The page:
New insights into the survival techniques of a prehistoric beast
- Julien Benoit
Imagine a rhinoceros-like beast with a sprawling, lizard-like gait and you will picture quite a good portrait of what Moschops looked like.
They are certainly among the most fascinating monsters of the South African prehistoric bestiary.
The Moschops fossil we examined belongs to an animal family called Dinocephalia. The name translates as “terrible head” or more accurately “terribly large head”, a name that’s richly deserved. They lived in the Middle Permian – around 260-270 million years ago. Their fossils have been found mostly in South Africa and in Russia.
The South African Karoo around Beaufort West is literally stuffed with large remains of dinocephalians’ fossils. Some of them are the remnants of thickened cranial skulls, others pebbles of bones eroded by torrential rains. Before becoming fossils, these bones were part of the impressively thick and horned skull of these massive creatures.
The Moschops fossil we examined was discovered in South Africa in 1911. It would have been safe to assume that nothing new and groundbreaking could be discovered about a fossil found more than a century ago. But that’s not true. The recent development of CT and Synchrotron scanning has opened an entire new way of studying fossils, particularly what used to be “soft tissue”, like their brain. The new techniques allowed us to discover previously overlooked features which have simply been out of reach, invisible from the outside.
Our new study of a complete skull of Moschops has revealed that this thickened and dense braincase was housing a remarkably small and overprotected brain.
A very small brain
With a body weight reaching up to one or two tons and a brain the size of a chicken egg, Moschops‘s brain was probably one of the smallest among its contemporaneous species. However, small brain size is not an issue when you are the largest animal of your time. Unlike mammals and humans, the ability of the Moschops to survive and reproduce was not a matter of how smart it was, but how strong it was, particularly when it came to fierce head-to-head combat.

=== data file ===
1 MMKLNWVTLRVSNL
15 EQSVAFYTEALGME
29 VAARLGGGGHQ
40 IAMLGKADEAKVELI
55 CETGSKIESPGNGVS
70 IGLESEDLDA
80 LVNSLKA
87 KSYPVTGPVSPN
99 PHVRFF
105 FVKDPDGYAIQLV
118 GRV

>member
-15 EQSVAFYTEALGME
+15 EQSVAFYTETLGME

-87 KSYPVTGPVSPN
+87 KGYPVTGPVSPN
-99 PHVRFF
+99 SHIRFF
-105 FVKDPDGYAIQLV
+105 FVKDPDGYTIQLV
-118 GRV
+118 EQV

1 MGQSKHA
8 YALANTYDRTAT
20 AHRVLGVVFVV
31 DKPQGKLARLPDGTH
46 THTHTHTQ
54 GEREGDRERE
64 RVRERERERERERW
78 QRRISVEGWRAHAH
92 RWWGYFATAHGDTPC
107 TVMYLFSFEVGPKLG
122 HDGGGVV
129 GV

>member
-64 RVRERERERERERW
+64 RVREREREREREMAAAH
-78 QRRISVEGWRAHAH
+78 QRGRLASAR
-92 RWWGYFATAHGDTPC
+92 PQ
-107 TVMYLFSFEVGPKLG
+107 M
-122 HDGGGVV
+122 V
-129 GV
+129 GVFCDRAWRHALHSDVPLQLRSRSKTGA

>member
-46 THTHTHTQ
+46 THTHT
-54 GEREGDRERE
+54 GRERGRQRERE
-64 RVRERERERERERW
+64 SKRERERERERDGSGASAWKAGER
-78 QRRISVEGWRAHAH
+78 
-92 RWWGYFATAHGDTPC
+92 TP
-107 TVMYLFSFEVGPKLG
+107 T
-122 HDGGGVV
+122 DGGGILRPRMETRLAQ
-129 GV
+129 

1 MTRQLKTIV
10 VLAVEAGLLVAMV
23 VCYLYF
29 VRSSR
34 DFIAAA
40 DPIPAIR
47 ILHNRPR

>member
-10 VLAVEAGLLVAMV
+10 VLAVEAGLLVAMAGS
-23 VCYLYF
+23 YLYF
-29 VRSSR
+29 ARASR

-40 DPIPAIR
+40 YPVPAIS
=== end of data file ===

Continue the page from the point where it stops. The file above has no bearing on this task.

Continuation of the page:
Their anatomy shows that male Moschops were ramming into each other like giant, overweight goats using their skulls as a weapon.
The very fact that Moschops was practising headbutting testifies to a certain level of social organisation, which is often associated with hierarchical ranking in modern species. So, despite its small brain, the Moschops wasn’t stupid.
Every single behaviour is controlled by the brain, which is a delicate, yet critical soft tissue organ. Incredibly violent behaviour would thus put the brain and nerves into great danger of being injured.
Our discovery shows how, generations after generations, only the animals with the best protected nervous system survived by developing a natural helmet, enabling the dinocephalians to dominate over terrestrial ecosystems for about 10 millions of years as the largest herbivores and the top predators of the middle Permian.
Moschops’s natural head shield
We discovered that the whole central nervous system was mostly surrounded by an armour of bones, including the brain itself, the inner ear and the nerve responsible for the sensitivity of the face.
This natural helmet could reach up to 15 centimetres of massive bone, the equivalent of a tank armour. Our hypothesis is that the helmet was protecting the brain and sense organs against the brutal shocks of direct head-to-head combat between males to find mates and to defend territory.
Moschops is not the only animal to display such an immense thickening of the cranial roof. The pachycephalosaurid dinosaurs (which means “thick-headed lizard”) are also famous for being powerful head butting fighters. This behaviour often led to bad bone injuries still visible on fossils today.
In support of the “helmet hypothesis”, we also found that the position of the inner ear inside the braincase of Moschops indicates that the head wasn’t held horizontally as in most animals, but nearly vertically. This places the shielded skull and horns forward, an ideal posture for head butting fights.
A century long conundrum
Synchrotron radiation X-ray imaging uses a nearly kilometre long particle accelerator to see through matter – just like a medical scanner but bigger and way more powerful.
Using these new techniques on the Moschops fossils were able to shed new light on the biology of these emblematic creatures. The techniques have already been used to unravel ancient envenoming capabilities and the origin of hair and whiskers in the remote ancestry of mammals.
There is no doubt that the near future will hold its promises of great breakthrough about long gone prehistoric monsters and our distant ancestors.